So I've been leaving my dog's toys scattered about; she'll come ask me for fetch or tug by bringing me a toy. I've been recently reading, however, that I shouldn't leave tug ropes out, because she'll chew on them and swallow strings of yarn or whatever it is they're made of and that's bad for her. The thing is, her favorite tug toy is her favorite toy period; she carries it around the house and often asks for tug with it (at least 4-5 times a day). Should I take it away from her and put it up and only get it down for play sessions? She's a shelter dog and I'm trying to give her a sense of security and "home" as well, she was clearly abandoned in a yard before and she hates to be out of my sight.
Does she actually obviously damage this rope toy? You say in a comment that she destroyed a different rope toy (that had a ball attached), but if she doesn't show any signs of causing damage to this specific rope toy then she's unlikely to wake up one morning and immediately rip it to a dangerous state. You should monitor it for wear over time and be ready to replace it when it starts wearing out--but that's something you should do for all toys anyway.
If she is obviously damaging it to the point where she can wear through it quickly, then yes you should take it away from her when she's unsupervised...but try to find something else that she likes that's safer. Perhaps if she likes the texture of the rope then she would like some of the textured rubber toys (look for teething toys, those have a lot of texture)... Some of the rubber toys are also tug-type toys.
As long as she doesn't destroy the rope, I wouldn't worry.
Traditional rope toys are made of cotton or a comparable natural fiber because they are intended to be chewed on and ingested in small amounts. As long as you only play tug of war or the dog only carries it around, they are no problem.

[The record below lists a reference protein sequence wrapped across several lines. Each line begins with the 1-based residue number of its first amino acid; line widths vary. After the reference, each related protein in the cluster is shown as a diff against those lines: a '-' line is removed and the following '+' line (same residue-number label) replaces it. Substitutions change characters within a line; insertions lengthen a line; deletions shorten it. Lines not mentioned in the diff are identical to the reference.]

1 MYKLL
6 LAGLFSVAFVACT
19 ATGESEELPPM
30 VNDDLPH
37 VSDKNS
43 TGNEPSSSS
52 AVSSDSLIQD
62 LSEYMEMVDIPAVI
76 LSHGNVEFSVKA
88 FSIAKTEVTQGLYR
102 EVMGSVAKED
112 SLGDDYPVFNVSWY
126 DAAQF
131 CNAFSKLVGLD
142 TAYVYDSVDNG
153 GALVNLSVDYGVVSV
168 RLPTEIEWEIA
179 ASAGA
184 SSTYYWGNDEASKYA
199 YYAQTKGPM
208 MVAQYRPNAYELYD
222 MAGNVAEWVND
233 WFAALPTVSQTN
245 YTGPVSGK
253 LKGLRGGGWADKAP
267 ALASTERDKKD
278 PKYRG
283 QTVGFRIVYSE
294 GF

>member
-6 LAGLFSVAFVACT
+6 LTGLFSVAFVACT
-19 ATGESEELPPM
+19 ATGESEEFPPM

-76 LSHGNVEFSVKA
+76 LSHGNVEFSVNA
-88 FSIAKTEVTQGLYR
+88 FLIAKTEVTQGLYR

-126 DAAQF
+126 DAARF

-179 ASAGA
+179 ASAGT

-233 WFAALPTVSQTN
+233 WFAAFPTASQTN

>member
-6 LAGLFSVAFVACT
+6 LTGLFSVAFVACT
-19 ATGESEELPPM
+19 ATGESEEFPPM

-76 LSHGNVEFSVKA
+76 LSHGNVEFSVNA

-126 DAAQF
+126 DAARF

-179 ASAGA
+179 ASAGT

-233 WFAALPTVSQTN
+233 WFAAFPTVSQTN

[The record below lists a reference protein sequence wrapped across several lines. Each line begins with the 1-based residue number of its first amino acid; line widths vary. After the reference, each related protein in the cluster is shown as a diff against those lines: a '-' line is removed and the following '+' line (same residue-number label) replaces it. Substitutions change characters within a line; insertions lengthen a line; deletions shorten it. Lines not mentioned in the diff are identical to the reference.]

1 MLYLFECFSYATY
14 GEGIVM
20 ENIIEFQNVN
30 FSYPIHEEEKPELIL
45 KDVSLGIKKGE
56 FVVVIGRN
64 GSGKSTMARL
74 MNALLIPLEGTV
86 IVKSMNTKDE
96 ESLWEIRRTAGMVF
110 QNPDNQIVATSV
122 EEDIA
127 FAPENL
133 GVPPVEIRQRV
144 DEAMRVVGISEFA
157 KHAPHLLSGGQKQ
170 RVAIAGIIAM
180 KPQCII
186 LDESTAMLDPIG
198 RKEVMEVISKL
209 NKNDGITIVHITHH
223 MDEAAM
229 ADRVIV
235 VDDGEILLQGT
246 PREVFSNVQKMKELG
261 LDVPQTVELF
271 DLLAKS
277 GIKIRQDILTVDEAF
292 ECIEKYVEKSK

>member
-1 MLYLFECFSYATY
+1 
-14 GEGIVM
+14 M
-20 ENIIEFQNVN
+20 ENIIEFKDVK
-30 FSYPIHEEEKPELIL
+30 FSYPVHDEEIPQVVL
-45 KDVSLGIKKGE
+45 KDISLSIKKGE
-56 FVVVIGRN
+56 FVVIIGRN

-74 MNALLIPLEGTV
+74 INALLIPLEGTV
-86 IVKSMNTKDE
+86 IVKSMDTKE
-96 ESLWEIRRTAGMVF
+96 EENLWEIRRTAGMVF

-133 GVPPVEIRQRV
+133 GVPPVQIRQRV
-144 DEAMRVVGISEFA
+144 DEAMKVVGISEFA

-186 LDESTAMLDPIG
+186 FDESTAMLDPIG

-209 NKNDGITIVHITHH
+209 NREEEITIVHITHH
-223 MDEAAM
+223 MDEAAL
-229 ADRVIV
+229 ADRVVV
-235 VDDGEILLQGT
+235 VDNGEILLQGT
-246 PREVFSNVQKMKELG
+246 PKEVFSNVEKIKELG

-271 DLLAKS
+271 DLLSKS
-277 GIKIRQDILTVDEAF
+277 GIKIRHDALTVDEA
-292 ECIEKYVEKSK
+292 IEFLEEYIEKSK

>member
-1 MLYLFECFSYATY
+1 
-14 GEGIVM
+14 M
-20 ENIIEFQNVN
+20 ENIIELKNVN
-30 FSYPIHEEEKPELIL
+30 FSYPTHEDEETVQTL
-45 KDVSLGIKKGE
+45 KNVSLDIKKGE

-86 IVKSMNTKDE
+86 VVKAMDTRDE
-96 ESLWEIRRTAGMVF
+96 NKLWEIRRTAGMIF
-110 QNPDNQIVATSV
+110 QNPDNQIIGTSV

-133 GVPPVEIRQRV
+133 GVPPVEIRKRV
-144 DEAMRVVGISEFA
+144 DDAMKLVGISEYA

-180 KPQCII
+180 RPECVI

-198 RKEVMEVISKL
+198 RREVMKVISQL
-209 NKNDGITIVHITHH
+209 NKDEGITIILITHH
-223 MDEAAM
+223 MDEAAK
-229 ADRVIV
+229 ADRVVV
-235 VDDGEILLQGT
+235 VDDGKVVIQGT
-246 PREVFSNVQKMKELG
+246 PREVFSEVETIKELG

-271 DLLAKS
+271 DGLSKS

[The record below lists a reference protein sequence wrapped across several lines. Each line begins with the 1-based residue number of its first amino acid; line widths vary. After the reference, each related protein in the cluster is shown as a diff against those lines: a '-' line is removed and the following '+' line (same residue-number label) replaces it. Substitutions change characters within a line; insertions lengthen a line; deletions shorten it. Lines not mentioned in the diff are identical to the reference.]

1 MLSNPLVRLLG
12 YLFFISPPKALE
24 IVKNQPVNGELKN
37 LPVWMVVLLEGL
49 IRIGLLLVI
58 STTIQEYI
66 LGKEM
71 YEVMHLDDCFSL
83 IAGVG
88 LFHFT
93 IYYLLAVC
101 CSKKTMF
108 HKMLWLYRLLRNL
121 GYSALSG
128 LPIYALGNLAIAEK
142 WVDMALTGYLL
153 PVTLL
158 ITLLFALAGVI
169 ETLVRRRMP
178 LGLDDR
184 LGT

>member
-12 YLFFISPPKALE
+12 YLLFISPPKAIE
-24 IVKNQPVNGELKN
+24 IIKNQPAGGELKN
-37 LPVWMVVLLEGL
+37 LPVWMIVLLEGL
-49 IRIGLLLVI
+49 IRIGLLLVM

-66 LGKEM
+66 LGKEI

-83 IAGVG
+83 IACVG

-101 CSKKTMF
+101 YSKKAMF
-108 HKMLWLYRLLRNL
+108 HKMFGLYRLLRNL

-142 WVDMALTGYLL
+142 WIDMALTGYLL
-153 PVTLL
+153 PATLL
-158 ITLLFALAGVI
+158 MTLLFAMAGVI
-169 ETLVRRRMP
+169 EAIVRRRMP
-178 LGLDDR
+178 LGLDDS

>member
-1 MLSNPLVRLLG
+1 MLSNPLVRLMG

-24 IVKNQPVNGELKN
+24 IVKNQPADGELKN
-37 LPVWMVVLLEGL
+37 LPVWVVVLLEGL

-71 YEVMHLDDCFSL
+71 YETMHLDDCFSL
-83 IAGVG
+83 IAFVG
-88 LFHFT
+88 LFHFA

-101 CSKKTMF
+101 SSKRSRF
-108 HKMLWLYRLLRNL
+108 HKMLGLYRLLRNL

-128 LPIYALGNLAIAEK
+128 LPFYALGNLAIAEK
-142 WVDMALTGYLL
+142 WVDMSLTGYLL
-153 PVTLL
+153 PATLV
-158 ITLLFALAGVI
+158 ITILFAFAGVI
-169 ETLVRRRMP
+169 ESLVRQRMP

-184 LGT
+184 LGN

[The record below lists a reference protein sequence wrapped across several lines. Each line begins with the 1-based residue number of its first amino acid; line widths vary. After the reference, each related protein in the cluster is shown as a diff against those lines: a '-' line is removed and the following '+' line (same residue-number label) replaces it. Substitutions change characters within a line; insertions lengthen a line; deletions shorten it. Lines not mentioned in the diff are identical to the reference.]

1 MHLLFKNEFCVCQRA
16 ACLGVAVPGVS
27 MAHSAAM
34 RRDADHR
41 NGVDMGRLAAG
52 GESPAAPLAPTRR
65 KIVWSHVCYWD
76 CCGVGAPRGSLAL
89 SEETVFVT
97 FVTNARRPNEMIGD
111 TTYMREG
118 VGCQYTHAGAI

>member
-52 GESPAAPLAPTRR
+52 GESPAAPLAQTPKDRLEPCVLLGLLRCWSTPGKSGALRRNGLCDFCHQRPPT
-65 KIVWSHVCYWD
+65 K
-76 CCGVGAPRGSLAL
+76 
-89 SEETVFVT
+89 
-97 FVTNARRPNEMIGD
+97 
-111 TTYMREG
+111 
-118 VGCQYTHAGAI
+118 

The problem arises when the dog actually chews through strands of the toy. If a dog tries to swallow big chunks, she could choke or suffocate on them or they could block her small intestine. And long strands could be a problem because they may not pass the digestive system in one go. If one end is stuck in the stomach and the other end already passed into the small intestine, the intestine can be cinched and cut off from blood flow. This is incredibly painful, and can lead to death because the symptoms are often confused and the problem diagnosed too late. The same problem arises if cats try to eat toys on a long string.
I actually disagree with Elmy here. If your dog could swallow a large chunk of the rope, they may choke and die.
To prevent this, I would consider:
getting a tougher toy/rope that your dog won't be able to destroy;
keeping your dog under more supervision;
buying alternative toys so you can take the said toy away when you aren't watching your dog and giving it back when you return while still keeping your dog mentally stimulated and happy;
exercising and playing more with your dog so they won't destroy toys out of boredom.